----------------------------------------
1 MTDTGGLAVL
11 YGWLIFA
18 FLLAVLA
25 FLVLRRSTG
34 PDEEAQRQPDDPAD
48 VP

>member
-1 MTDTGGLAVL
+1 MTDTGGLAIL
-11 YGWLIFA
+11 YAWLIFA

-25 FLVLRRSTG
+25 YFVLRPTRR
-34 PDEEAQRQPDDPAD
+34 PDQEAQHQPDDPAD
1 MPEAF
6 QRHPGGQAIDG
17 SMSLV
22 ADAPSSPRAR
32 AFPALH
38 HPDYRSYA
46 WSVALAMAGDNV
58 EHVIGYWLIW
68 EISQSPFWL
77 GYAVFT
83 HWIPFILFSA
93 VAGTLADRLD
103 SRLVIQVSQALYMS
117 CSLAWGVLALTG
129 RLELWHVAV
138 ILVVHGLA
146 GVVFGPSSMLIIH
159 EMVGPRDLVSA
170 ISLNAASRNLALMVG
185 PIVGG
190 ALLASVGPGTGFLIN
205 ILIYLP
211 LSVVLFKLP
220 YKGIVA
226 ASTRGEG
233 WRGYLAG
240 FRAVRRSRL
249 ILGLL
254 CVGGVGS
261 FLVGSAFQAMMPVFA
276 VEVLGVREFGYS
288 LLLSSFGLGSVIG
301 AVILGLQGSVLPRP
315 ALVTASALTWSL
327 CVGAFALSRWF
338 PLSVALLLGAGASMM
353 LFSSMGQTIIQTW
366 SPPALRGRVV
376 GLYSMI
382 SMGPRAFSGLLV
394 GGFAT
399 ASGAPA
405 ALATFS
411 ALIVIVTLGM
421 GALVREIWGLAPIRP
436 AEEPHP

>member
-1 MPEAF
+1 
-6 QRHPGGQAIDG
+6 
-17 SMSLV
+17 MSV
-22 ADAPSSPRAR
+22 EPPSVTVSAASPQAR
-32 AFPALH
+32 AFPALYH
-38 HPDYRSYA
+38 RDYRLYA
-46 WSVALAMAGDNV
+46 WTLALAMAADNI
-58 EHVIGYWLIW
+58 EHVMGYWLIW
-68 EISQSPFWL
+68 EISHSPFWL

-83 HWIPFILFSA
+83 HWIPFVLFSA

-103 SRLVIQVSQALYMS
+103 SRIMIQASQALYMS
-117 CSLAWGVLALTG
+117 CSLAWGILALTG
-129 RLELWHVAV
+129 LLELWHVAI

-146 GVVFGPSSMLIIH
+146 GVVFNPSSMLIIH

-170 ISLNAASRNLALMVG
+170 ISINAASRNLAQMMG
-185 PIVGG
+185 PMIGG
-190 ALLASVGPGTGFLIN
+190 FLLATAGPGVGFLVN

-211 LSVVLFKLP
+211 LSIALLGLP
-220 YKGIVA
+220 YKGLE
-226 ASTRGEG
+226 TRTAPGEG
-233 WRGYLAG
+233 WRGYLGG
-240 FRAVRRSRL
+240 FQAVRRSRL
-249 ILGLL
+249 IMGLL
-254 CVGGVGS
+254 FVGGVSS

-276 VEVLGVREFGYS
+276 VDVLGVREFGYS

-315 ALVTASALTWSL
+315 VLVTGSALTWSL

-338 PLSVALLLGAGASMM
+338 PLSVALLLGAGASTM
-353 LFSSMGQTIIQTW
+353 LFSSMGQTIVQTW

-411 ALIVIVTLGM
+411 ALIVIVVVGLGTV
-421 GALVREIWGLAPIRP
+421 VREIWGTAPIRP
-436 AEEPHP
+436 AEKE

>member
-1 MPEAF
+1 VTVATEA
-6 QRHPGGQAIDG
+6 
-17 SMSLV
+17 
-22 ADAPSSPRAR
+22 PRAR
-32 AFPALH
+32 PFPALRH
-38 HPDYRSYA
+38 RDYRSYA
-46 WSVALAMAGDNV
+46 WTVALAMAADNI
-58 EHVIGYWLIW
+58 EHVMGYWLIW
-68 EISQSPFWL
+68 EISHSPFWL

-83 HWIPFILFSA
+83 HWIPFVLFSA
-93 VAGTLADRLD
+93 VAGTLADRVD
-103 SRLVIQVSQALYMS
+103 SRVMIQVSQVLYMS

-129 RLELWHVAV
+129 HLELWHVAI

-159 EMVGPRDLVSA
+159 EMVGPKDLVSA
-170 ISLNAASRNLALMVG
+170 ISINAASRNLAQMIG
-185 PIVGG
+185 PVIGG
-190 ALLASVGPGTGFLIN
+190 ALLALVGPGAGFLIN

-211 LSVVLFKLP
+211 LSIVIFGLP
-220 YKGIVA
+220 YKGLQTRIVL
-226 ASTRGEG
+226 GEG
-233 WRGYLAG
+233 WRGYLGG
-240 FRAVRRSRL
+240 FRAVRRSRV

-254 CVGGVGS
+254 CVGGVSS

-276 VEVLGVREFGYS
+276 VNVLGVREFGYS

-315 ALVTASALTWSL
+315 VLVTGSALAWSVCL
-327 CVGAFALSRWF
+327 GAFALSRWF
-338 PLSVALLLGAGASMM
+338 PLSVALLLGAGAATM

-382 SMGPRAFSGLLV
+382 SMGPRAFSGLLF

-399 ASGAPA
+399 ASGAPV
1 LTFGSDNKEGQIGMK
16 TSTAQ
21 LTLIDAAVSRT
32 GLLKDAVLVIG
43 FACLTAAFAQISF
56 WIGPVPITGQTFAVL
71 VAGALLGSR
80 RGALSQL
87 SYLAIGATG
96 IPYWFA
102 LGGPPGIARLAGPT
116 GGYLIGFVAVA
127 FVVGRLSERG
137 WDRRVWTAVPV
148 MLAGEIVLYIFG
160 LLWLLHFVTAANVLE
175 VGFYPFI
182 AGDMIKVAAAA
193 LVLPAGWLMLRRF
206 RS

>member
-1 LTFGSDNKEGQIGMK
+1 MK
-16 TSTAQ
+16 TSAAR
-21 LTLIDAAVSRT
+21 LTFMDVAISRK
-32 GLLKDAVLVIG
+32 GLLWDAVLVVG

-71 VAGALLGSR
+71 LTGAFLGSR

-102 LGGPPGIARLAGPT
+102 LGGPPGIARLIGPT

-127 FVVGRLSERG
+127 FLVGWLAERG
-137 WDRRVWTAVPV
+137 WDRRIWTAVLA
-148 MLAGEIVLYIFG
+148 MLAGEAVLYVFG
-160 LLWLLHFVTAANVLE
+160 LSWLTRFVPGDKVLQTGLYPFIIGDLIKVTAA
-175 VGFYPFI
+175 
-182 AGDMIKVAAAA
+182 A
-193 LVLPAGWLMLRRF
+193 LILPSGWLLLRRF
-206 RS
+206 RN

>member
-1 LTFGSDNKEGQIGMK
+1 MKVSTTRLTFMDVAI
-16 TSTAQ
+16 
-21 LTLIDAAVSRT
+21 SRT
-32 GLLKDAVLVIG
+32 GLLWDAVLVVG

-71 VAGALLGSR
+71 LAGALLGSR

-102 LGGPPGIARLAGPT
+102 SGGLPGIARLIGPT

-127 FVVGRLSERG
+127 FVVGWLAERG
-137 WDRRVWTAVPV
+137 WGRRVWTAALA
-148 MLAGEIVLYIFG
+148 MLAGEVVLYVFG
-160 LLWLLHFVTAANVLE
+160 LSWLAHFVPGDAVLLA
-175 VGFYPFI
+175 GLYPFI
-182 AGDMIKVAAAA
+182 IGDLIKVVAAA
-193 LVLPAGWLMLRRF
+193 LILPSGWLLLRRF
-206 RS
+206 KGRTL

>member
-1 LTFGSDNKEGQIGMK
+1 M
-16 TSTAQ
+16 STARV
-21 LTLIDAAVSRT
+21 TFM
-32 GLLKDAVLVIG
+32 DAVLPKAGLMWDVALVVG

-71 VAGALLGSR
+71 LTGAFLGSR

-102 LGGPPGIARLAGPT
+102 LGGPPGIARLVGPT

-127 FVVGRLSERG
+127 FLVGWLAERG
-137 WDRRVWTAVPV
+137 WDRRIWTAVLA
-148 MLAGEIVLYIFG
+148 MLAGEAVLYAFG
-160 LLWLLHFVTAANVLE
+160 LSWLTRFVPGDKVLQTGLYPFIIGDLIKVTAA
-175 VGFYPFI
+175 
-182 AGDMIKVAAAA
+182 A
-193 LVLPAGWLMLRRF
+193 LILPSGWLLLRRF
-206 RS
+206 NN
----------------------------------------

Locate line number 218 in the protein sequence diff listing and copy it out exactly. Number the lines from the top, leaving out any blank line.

+127 FLVGWLAERG